The cows are not necessarily saying they are uncomfortable on the available beds. It could as easily be they are uncomfortable in the available stall. It may have nothing to do with the surface lying area at all.

Myth 2: The cow’s choice of stall surface will tell you which option is most comfortable

Cow behavior can be observed, but could there be other factors at play with cow choice?

Let’s say your pantry is filled with 100 bars of chocolate. That’s the way it’s always been. You have a steady supply of chocolate bars, and you never have to think about it. No one complains; life is grand.

Then one day your doctor consults with you and says, “Seems like your son has gained a few pounds. You should think about including some fruit in his diet – that would help him improve his health.”

You take the doctor’s advice, but you also believe your son will make the right decision and tell you what he prefers by his choice. You decide you’re going to let your son choose.

So instead of 100 bars of chocolate, you swap out 10 chocolate bars for 10 apples. You have 90 chocolate bars and 10 apples. What do you think your son will choose? The apple is sweet and crunchy and delicious – why wouldn’t he choose the apple? Does that mean the apple is not healthy? Does that mean the apple will not provide him nourishment? Is it the apple’s “fault” your son did not choose it?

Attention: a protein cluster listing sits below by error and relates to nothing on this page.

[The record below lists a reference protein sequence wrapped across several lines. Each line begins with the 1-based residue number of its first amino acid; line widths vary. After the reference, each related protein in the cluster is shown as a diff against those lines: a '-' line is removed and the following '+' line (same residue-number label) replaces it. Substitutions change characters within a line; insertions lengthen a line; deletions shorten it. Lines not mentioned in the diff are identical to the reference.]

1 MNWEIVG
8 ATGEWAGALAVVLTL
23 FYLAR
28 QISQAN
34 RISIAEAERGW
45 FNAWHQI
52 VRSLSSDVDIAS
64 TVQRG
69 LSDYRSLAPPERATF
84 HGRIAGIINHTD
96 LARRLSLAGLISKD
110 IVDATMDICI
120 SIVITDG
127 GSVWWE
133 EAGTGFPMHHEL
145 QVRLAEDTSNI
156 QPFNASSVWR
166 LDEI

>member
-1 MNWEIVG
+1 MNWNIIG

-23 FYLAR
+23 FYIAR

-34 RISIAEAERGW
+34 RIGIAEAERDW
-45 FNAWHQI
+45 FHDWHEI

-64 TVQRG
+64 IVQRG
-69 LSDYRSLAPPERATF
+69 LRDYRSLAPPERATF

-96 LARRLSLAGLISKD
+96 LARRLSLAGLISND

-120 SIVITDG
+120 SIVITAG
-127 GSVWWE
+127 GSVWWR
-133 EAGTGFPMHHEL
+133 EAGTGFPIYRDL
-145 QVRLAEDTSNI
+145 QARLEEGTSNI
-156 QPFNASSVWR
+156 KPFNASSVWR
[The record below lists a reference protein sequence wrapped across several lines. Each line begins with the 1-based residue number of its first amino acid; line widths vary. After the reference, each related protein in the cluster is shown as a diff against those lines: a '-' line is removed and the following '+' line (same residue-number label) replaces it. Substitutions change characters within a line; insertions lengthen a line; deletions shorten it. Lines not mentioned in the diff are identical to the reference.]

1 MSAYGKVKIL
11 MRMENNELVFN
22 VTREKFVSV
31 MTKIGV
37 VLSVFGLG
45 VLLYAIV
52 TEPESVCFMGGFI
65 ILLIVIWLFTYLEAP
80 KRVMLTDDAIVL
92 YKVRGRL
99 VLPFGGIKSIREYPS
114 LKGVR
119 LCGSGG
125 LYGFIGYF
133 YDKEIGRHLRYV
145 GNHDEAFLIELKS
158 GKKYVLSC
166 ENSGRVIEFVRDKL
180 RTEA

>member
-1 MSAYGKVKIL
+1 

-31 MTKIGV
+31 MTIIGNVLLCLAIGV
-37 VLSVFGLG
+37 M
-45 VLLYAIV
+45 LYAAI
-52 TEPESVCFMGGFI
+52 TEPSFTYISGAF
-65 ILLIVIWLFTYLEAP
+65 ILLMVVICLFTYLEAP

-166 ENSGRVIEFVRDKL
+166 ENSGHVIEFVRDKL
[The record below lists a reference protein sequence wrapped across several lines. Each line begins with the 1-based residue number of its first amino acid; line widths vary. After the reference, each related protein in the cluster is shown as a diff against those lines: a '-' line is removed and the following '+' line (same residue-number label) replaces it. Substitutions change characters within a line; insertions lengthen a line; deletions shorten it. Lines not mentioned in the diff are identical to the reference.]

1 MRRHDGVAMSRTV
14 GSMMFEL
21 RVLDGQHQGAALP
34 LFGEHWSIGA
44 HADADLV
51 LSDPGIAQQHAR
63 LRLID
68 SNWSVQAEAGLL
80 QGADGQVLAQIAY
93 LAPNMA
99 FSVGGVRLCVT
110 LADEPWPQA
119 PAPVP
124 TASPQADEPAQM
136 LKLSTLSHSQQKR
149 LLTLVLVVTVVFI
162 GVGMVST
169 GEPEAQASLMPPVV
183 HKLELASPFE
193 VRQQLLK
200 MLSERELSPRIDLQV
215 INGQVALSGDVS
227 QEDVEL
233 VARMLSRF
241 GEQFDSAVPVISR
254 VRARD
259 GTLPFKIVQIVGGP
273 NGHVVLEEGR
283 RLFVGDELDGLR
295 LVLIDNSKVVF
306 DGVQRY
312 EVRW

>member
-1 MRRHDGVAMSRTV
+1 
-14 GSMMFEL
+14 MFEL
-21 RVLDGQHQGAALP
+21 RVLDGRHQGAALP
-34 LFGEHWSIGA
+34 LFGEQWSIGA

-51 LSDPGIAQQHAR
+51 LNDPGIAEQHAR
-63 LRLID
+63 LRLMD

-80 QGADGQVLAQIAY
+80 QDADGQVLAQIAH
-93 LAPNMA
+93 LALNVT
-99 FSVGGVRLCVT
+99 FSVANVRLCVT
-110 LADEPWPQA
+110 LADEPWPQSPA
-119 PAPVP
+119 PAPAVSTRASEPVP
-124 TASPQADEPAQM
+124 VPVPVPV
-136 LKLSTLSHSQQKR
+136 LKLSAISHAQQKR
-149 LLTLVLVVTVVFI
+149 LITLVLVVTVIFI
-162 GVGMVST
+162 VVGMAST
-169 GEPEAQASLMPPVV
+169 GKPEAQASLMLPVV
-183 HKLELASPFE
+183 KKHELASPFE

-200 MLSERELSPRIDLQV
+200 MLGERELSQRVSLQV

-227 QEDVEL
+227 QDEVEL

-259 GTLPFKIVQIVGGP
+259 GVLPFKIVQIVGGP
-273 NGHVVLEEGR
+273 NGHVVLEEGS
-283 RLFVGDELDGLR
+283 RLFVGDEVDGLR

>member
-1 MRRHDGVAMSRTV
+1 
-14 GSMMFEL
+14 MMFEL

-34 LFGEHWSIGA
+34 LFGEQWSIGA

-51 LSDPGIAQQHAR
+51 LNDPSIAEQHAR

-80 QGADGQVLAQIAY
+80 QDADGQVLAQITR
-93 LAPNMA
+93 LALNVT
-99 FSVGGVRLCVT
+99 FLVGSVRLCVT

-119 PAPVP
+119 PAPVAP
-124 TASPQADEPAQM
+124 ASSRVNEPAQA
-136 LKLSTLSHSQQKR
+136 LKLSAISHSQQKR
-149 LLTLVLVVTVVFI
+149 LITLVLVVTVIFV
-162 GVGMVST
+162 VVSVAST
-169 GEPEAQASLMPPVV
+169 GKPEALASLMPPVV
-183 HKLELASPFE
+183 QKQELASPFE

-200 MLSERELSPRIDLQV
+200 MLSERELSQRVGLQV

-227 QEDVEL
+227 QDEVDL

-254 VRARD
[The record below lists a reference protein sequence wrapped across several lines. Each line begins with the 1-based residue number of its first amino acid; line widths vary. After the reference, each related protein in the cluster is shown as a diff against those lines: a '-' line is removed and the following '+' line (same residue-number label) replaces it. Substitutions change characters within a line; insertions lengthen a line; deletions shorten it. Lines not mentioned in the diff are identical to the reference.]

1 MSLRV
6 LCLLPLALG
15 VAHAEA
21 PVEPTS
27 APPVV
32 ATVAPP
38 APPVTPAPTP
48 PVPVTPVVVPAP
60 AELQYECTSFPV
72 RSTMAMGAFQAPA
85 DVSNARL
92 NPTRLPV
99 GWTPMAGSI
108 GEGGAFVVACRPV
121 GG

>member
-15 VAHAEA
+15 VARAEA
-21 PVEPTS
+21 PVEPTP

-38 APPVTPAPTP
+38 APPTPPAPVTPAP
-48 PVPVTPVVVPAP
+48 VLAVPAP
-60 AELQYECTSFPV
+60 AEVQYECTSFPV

Whether the cows “choose” something may not have anything to do with that thing. It’s possible their choice is hurting them rather than helping them.

Another thing to consider is that when producers try something, for example, and change 10 stalls, it can often be the ones in the least-desirable location. Imagine those 10 apples on the top shelf. Your son can’t even see them, let alone reach them. He doesn’t choose the apple. What is he actually telling you versus what assumptions are you making about what he’s telling you?

If we gave cows free choice on their feed, they would eat all the grain and not the TMR mixture. We don’t feed cows free choice anymore, so why do we look for cows to show us what “free choice” for bedding they prefer?

Myth 3: When cows lie diagonal, that means the stall surface isn’t comfortable

The stall surface isn’t the only factor that plays into a cow’s choice to lie crossways. Stall comfort and obstructions are major influencers as well.